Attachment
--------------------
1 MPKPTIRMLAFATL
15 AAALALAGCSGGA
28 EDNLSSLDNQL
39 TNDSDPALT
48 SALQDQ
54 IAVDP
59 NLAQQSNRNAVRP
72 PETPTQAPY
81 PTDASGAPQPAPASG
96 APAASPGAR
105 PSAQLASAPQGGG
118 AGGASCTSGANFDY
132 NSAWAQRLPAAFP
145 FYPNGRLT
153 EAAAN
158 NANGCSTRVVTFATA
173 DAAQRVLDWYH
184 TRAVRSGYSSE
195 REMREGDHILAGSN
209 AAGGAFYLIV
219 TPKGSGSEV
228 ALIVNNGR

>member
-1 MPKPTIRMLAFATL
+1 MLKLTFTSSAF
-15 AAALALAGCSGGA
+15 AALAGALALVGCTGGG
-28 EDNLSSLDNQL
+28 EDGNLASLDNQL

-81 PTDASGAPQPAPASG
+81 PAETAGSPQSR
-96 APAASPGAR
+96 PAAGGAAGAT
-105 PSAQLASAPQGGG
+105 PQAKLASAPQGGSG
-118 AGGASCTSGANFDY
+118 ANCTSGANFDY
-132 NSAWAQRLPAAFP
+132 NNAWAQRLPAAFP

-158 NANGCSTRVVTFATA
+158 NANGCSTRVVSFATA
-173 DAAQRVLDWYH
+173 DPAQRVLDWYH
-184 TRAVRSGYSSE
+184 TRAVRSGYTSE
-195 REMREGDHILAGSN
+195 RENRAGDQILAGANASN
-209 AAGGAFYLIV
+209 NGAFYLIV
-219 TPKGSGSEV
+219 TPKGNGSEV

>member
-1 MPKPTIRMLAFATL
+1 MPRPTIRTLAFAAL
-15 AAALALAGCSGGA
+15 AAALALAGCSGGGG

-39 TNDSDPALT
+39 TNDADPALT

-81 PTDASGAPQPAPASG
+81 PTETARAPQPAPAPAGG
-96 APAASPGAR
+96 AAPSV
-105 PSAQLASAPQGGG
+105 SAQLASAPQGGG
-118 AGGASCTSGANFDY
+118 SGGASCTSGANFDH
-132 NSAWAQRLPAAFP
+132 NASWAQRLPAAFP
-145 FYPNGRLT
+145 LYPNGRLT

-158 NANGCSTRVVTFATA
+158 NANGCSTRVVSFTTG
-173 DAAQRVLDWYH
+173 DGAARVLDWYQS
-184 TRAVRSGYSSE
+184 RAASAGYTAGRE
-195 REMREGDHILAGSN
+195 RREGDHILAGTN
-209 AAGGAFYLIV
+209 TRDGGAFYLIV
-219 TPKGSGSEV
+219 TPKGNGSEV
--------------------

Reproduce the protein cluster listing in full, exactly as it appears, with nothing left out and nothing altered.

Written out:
1 MPKPTIRMLAFATL
15 AAALALAGCSGGA
28 EDNLSSLDNQL
39 TNDSDPALT
48 SALQDQ
54 IAVDP
59 NLAQQSNRNAVRP
72 PETPTQAPY
81 PTDASGAPQPAPASG
96 APAASPGAR
105 PSAQLASAPQGGG
118 AGGASCTSGANFDY
132 NSAWAQRLPAAFP
145 FYPNGRLT
153 EAAAN
158 NANGCSTRVVTFATA
173 DAAQRVLDWYH
184 TRAVRSGYSSE
195 REMREGDHILAGSN
209 AAGGAFYLIV
219 TPKGSGSEV
228 ALIVNNGR

>member
-1 MPKPTIRMLAFATL
+1 MLKLTFTSSAF
-15 AAALALAGCSGGA
+15 AALAGALALVGCTGGG
-28 EDNLSSLDNQL
+28 EDGNLASLDNQL

-81 PTDASGAPQPAPASG
+81 PAETAGSPQSR
-96 APAASPGAR
+96 PAAGGAAGAT
-105 PSAQLASAPQGGG
+105 PQAKLASAPQGGSG
-118 AGGASCTSGANFDY
+118 ANCTSGANFDY
-132 NSAWAQRLPAAFP
+132 NNAWAQRLPAAFP

-158 NANGCSTRVVTFATA
+158 NANGCSTRVVSFATA
-173 DAAQRVLDWYH
+173 DPAQRVLDWYH
-184 TRAVRSGYSSE
+184 TRAVRSGYTSE
-195 REMREGDHILAGSN
+195 RENRAGDQILAGANASN
-209 AAGGAFYLIV
+209 NGAFYLIV
-219 TPKGSGSEV
+219 TPKGNGSEV

>member
-1 MPKPTIRMLAFATL
+1 MPRPTIRTLAFAAL
-15 AAALALAGCSGGA
+15 AAALALAGCSGGGG

-39 TNDSDPALT
+39 TNDADPALT

-81 PTDASGAPQPAPASG
+81 PTETARAPQPAPAPAGG
-96 APAASPGAR
+96 AAPSV
-105 PSAQLASAPQGGG
+105 SAQLASAPQGGG
-118 AGGASCTSGANFDY
+118 SGGASCTSGANFDH
-132 NSAWAQRLPAAFP
+132 NASWAQRLPAAFP
-145 FYPNGRLT
+145 LYPNGRLT

-158 NANGCSTRVVTFATA
+158 NANGCSTRVVSFTTG
-173 DAAQRVLDWYH
+173 DGAARVLDWYQS
-184 TRAVRSGYSSE
+184 RAASAGYTAGRE
-195 REMREGDHILAGSN
+195 RREGDHILAGTN
-209 AAGGAFYLIV
+209 TRDGGAFYLIV
-219 TPKGSGSEV
+219 TPKGNGSEV